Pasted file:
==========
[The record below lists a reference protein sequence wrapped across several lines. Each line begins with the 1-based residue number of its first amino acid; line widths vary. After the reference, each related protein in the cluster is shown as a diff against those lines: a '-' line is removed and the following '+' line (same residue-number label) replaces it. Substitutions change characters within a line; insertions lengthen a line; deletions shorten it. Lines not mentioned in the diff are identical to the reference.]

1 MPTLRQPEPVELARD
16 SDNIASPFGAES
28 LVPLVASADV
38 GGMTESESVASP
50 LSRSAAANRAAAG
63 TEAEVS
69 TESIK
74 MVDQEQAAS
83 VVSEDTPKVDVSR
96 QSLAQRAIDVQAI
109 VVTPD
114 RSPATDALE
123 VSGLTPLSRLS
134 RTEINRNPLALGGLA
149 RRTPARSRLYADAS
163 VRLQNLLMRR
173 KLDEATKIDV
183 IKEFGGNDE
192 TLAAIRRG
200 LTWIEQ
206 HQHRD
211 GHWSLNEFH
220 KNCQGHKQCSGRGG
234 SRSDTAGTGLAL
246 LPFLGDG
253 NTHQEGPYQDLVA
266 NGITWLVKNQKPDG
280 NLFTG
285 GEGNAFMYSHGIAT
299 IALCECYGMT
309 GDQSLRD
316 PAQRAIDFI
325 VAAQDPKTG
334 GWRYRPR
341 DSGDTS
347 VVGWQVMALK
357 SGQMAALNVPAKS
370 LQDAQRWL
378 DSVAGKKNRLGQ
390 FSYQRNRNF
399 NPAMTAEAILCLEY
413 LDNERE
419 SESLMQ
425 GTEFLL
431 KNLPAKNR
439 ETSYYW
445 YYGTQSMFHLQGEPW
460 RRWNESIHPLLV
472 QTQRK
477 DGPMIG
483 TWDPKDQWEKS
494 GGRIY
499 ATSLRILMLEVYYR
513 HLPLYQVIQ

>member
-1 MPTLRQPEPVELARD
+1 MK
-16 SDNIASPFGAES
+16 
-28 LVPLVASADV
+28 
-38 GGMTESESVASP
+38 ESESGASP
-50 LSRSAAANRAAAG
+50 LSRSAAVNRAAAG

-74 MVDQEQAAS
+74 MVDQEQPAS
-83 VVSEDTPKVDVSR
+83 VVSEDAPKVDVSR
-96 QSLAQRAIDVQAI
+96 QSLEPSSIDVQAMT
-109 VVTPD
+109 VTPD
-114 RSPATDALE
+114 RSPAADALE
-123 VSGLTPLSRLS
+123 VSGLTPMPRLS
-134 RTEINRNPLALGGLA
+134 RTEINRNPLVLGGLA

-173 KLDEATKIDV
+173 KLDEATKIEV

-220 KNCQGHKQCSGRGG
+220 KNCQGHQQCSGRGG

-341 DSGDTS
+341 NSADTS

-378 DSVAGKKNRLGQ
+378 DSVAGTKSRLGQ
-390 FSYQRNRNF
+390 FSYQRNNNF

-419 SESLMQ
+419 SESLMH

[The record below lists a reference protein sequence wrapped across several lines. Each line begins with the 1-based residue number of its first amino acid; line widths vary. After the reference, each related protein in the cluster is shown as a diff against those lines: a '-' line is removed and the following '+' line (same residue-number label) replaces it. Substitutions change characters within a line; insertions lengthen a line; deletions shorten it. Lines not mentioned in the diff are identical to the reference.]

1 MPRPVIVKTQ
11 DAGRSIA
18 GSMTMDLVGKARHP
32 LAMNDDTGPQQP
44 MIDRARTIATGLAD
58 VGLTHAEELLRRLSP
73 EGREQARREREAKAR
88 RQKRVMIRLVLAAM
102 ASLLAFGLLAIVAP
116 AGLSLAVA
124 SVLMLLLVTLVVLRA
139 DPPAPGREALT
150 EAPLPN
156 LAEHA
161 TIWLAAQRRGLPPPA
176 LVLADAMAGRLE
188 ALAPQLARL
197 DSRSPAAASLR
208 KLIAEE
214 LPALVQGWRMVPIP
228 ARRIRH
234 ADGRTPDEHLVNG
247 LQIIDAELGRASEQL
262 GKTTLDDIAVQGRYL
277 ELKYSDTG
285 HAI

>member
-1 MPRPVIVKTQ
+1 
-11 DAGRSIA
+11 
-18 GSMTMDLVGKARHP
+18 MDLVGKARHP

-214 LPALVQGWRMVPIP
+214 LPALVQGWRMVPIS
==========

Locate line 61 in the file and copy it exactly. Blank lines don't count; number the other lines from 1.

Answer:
-28 LVPLVASADV